Researchers at the University of California San Diego (UC San Diego) and the Salk Institute for Biological Studies have engineered a tiny flexible neural probe (about one-fifth the width of a human hair) that can be used for examining small and dynamic areas of the nervous system like the spinal cord, according to a press release by UC SanDiego published on Thursday.
Really small, flexible probes that can fit in between vertebrae
"This is where you'd need a really small, flexible probe that can fit in between vertebrae to interface with neurons and can bend as the spinal cord moves," said Axel Nimmerjahn, associate professor at the Salk Institute and co-senior author of the study.
The probe is ideal for long-term use as it is more compatible with biological tissue and, therefore, less prone to triggering an immune response.
"For chronic neural interfacing, you want a probe that's stealthy, something that the body doesn't even know is there but can still communicate with neurons," said study co-senior author Donald Sirbuly, professor of nanoengineering at the UC San Diego Jacobs School of Engineering.
This is not the first ultra-thin, flexible probe ever created. But it is unique in that it can both record the electrical activity of neurons and stimulate specific sets of neurons using light.
"Having this dual modality -- electrical recording and optical stimulation -- in such a small footprint is a unique combination," said Sirbuly.
The researchers experimented with implanting the probes in the brains of live mice for up to one month and found that they caused hardly any inflammation in the brain tissue after even a long-term presence.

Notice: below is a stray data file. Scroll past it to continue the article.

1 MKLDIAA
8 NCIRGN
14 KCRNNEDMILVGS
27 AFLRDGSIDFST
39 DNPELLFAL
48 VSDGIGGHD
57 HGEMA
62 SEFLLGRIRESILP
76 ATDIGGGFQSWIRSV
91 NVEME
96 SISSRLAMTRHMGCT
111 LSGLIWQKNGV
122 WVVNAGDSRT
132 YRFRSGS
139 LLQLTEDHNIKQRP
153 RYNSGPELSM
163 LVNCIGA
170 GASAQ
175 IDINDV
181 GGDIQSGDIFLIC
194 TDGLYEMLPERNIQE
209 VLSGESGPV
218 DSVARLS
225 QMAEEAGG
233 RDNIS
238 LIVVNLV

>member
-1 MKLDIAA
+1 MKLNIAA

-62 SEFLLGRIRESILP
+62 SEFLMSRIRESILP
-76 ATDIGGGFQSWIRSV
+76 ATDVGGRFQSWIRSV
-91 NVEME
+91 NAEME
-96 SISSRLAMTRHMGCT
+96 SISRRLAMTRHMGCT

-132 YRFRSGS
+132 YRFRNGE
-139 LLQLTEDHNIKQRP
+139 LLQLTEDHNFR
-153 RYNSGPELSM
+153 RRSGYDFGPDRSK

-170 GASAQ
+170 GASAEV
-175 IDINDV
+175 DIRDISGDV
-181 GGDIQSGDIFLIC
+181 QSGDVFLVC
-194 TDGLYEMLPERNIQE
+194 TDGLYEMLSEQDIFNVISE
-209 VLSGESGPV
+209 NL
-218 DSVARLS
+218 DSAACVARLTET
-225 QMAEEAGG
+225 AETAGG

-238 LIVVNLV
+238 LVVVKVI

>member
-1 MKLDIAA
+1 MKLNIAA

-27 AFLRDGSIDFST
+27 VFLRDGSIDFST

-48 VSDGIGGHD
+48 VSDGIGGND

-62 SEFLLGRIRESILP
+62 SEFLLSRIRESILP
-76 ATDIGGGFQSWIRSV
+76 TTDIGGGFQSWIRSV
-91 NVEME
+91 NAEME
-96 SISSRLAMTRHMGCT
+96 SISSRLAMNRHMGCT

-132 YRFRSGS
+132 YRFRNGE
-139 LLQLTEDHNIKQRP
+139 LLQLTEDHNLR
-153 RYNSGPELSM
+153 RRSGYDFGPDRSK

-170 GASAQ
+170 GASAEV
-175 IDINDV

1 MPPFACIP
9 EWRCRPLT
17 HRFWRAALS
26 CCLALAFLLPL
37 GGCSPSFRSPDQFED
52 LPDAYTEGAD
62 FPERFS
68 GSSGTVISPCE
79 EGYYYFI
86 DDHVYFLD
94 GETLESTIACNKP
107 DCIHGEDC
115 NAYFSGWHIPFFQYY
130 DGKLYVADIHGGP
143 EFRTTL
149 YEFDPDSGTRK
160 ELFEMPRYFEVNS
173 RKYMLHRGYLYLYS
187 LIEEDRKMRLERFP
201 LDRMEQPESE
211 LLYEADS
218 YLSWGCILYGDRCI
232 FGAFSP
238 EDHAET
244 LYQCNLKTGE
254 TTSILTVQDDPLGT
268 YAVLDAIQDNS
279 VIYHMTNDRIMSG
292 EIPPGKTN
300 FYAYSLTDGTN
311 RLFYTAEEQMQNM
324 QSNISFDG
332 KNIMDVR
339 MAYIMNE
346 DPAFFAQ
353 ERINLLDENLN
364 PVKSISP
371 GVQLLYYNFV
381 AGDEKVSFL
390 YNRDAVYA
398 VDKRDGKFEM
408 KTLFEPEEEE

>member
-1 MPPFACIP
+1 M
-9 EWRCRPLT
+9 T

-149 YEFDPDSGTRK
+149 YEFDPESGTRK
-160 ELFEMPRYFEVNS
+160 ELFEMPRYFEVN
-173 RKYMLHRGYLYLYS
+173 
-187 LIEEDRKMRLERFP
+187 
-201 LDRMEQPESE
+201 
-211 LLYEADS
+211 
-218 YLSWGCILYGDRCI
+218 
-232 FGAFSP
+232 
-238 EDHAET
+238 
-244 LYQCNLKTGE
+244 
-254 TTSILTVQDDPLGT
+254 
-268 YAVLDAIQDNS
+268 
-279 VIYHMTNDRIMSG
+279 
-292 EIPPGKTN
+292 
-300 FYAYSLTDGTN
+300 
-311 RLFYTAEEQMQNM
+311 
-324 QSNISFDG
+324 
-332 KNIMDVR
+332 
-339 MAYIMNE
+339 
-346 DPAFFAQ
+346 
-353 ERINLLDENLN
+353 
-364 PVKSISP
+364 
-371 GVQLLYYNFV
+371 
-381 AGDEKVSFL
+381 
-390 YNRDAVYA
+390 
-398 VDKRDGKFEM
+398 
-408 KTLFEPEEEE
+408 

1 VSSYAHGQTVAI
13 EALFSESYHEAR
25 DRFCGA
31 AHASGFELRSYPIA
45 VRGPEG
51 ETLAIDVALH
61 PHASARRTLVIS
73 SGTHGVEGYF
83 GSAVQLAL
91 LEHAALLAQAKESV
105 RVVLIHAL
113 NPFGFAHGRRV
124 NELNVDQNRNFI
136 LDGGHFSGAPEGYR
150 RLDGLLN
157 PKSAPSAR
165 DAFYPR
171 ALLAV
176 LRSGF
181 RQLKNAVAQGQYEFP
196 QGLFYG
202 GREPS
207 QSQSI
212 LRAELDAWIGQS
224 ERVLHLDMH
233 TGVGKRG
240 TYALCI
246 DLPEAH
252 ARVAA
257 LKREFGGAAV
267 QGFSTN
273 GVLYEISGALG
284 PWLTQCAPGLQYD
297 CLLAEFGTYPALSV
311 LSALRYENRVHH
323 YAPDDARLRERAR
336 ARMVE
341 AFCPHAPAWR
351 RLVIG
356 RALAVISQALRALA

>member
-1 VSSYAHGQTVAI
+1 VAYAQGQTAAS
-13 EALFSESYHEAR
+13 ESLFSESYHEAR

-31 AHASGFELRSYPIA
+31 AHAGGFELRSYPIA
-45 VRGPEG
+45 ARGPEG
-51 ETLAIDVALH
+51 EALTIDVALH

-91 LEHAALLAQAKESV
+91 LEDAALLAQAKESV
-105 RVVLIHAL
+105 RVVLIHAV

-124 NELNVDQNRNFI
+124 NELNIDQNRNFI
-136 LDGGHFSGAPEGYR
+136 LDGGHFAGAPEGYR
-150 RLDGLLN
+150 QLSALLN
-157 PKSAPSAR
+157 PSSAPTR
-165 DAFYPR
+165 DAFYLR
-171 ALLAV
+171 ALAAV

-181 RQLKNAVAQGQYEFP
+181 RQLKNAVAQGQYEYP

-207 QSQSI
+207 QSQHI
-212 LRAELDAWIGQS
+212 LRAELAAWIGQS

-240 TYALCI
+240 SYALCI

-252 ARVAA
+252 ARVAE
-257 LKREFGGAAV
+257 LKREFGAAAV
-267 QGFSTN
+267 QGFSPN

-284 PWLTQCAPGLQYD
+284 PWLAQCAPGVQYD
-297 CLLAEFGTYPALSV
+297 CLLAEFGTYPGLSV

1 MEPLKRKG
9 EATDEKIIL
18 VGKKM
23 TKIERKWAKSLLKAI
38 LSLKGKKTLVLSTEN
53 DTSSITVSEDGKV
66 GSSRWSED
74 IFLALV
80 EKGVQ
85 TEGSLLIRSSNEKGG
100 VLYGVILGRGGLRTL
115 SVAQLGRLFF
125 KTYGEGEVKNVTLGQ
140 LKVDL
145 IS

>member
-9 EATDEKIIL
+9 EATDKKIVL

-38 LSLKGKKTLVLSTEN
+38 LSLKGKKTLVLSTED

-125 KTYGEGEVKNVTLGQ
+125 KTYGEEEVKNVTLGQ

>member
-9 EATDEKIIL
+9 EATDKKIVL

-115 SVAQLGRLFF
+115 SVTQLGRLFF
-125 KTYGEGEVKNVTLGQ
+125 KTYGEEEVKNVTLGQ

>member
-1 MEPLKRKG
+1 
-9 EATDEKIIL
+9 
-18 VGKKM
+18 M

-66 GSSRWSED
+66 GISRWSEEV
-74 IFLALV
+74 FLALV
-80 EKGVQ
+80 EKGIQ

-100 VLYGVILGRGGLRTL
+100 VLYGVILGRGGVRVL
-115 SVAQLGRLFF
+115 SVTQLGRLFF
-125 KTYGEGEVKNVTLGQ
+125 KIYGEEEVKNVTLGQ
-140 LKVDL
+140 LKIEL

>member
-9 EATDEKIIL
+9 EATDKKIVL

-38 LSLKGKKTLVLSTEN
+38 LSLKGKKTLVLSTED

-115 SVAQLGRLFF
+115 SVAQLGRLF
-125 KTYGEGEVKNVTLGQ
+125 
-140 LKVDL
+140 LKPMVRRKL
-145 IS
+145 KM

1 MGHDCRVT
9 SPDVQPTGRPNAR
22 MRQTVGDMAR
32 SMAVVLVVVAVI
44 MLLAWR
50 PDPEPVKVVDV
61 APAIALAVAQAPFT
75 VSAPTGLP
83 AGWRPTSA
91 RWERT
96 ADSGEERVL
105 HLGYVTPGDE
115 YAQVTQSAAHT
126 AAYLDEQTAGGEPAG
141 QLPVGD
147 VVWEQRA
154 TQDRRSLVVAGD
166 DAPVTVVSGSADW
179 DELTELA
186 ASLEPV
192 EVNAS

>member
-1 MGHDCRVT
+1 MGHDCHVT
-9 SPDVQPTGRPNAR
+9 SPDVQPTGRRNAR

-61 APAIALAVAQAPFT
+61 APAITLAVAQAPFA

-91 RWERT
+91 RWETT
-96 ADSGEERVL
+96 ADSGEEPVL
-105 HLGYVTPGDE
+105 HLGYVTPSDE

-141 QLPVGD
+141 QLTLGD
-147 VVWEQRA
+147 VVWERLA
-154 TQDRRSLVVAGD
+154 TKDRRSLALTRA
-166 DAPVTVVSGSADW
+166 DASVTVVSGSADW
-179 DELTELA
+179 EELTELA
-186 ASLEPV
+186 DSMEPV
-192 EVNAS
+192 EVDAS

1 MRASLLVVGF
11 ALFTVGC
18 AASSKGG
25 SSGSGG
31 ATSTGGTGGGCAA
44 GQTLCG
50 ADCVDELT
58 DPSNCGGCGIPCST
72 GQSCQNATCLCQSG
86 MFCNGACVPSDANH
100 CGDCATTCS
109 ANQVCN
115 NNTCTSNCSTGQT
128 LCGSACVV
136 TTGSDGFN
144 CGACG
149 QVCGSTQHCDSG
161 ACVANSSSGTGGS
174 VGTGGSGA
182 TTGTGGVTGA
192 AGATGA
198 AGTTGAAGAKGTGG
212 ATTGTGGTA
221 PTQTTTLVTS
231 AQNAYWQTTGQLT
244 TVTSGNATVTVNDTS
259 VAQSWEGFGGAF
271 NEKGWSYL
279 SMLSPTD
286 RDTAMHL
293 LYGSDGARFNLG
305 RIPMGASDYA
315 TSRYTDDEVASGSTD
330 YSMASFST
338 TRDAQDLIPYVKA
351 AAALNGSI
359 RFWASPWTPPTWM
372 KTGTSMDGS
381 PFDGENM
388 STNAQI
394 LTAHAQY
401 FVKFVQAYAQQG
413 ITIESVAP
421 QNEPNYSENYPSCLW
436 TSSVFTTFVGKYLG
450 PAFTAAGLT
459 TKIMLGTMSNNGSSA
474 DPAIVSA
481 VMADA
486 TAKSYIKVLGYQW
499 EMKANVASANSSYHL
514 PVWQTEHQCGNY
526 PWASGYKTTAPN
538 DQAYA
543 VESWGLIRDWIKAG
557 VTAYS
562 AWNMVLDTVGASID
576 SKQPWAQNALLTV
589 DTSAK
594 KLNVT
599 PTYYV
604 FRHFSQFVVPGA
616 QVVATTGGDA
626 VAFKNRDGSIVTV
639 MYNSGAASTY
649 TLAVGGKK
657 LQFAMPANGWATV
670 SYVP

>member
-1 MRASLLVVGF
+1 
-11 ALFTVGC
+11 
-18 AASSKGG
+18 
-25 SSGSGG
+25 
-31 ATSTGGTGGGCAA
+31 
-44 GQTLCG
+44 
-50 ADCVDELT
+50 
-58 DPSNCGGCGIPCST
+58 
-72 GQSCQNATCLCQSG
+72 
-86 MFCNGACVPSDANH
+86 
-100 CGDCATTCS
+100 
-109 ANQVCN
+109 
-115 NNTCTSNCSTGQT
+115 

Recording electrical activity from neurons with high sensitivity
The team also found that the probes could successfully record electrical activity from neurons with high sensitivity and could even be used to target specific neuron types to engender certain physical reactions. To illustrate this fact, the researchers made use of the probes' optical channels to get the mice to move their whiskers.
These initial experiments with mice were conducted as a proof of concept. Now, the researchers hope to perform future studies in the spinal cord where the probe was initially invented to be placed.
"Currently, we know relatively little about how the spinal cord works, how it processes information, and how its neural activity might be disrupted or impaired in certain disease conditions," said Nimmerjahn.
"It has been a technical challenge to record from this dynamic and tiny structure, and we think that our probes and future probe arrays have the unique potential to help us study the spinal cord -- not just understand it on a fundamental level, but also have the ability to modulate its activity."
The probes could have many applications in medicine, particularly in the treatment of spinal cord injuries.
The results of the study were published in a paper published on June 7 in Nature Communications.
Central to advancing our understanding of neural circuits is developing minimally invasive, multi-modal interfaces capable of simultaneously recording and modulating neural activity. Recent devices have focused on matching the mechanical compliance of tissue to reduce inflammatory responses. However, reductions in the size of multi-modal interfaces are needed to further improve biocompatibility and long-term recording capabilities. Here a multi-modal coaxial microprobe design with a minimally invasive footprint (8–14 µm diameter over millimeter lengths) that enables efficient electrical and optical interrogation of neural networks is presented. In the brain, the probes allowed robust electrical measurement and optogenetic stimulation. Scalable fabrication strategies can be used with various electrical and optical materials, making the probes highly customizable to experimental requirements, including length, diameter, and mechanical properties. Given their negligible inflammatory response, these probes promise to enable a new generation of readily tunable multi-modal devices for long-term, minimally invasive interfacing with neural circuits.